FIG. 12 is a right side view of a retainer of an air gun according to an embodiment of the present invention.

FIG. 13 is a left side view of a retainer of an air gun according to an embodiment of the present invention.

FIGS. 14 through 17 are magnified views of substantial parts showing the actions of the retainer of the air gun according to an embodiment of the present invention.

FIG. 18 is a cross-sectional view taken along line A of FIG. 14.

FIG. 19 is a cross-sectional view taken along line B of FIG. 15.

FIG. 20 is a cross-sectional view taken along line C of FIG. 16.

FIG. 21 is a cross-sectional view taken along line D of FIG. 17.

FIG. 22 is a front view showing the inner structure of the air gun according to the conventional technology.

FIG. 23 is an explanatory drawing of substantial parts showing the actions of an air gun according to the conventional technology.

FIG. 24 is an explanatory drawing of substantial parts showing the actions of an air gun according to the conventional technology.

FIG. 25 is an explanation drawing of substantial parts showing the actions of an air gun according to the conventional technology.

DESCRIPTION OF THE PREFERRED EMBODIMENTS

An air gun according to an embodiment of the present invention will now be explained using FIGS. 1 through 9 which are front views showing actions before shooting a bullet, FIGS. 10 through 13 respectively showing the front view, plan view, left side view and right side view, FIGS. 14 through 17 which are front magnified views of substantial parts showing the actions of the retainer of the air gun, and FIGS. 18 and 20 which are cross-sectional views taken along line A, B, C and D of FIGS. 14 through 17.

An air gun according to an embodiment of the present invention consists of gun main body 1, trigger 2 which is rotatable with respect to the gun main body centering on a trigger axis 3, magazine 16 and gas cylinder 18 contained in a grip 8, barrel weight 9, shear 4, inner barrel 10, chamber 6, retainer 7, hit pin 12, valve 13 and gas chamber 15. 18 is a gas cylinder contained in the grip 8, which is connected to a gas chamber 15 via gas supply opening 19.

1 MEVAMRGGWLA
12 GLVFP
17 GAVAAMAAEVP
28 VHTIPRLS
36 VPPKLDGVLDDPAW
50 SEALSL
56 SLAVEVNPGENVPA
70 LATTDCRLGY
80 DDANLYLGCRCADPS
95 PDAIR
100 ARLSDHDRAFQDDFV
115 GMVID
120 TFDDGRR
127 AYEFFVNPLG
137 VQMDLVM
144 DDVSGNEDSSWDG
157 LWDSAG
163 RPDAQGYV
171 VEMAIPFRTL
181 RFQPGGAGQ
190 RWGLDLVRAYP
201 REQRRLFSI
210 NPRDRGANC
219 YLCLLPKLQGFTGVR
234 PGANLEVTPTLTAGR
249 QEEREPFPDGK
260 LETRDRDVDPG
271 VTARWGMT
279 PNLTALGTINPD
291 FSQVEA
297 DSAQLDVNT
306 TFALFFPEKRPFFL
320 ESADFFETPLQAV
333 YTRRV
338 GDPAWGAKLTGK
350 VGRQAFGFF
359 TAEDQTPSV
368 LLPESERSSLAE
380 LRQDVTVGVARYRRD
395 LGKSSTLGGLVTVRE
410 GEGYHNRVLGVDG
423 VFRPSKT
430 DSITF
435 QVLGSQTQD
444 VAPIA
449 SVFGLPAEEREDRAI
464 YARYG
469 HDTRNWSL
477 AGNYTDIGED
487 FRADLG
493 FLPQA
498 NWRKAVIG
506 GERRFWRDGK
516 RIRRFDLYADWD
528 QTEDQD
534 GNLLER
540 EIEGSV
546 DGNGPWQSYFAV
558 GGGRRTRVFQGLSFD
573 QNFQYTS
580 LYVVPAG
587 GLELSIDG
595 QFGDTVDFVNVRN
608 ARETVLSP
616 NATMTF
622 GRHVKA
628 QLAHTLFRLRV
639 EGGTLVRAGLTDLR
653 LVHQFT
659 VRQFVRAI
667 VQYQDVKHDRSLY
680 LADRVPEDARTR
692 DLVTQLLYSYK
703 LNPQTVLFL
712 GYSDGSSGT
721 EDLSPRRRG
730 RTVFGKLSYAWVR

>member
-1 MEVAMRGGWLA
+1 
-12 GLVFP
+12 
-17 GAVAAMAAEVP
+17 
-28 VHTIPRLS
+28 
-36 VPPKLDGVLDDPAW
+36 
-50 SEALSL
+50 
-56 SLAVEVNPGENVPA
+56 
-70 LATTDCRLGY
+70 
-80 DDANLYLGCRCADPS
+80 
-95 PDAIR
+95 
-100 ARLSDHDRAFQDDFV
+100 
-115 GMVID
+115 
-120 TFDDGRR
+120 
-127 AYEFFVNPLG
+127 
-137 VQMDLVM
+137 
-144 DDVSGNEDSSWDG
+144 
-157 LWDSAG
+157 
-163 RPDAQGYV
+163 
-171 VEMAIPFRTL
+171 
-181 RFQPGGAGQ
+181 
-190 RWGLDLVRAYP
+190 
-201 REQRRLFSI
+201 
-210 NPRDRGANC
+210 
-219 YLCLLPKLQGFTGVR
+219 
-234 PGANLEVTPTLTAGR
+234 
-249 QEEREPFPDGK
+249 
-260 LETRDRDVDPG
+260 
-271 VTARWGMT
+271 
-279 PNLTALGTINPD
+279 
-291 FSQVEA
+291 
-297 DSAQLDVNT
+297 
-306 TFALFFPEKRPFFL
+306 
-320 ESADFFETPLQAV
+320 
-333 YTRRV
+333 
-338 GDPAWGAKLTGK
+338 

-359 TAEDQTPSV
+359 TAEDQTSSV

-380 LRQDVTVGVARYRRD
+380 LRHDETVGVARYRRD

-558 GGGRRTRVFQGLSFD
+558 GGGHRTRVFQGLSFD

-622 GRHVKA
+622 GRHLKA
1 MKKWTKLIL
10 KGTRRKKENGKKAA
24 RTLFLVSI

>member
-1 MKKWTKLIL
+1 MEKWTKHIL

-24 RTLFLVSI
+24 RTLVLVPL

The trigger 2 is equipped with a trigger spring 20. As shown in FIG. 1, the trigger 2 is biased rotatably in a clockwise direction by the trigger spring 20. The upper end 2 a of the trigger 2 abuts on the shear 4. The upper end rotates towards the muzzle and presses the shear 4 by pulling the trigger 2 towards the rear side of the gun.

The barrel weight 9 is fixed to the outer surface of the inner barrel 10. The shear 4 is mounted rotatably centering on the shear rotational axis 9 a mounted on the barrel weight 9. The tip of the shear 4 a is biased downwards and latched with the shear engagement part 9 b of the barrel weight 9 by biasing the spring receiver 4 b towards the muzzle by the shear spring 5.

The inner barrel 10 is slidably inserted into the gun main body 1. The main spring 11 is placed on the peripheral surface of the muzzle side of the inner barrel 10. The main spring 11 biases the inner barrel 10 towards the rear end of the gun.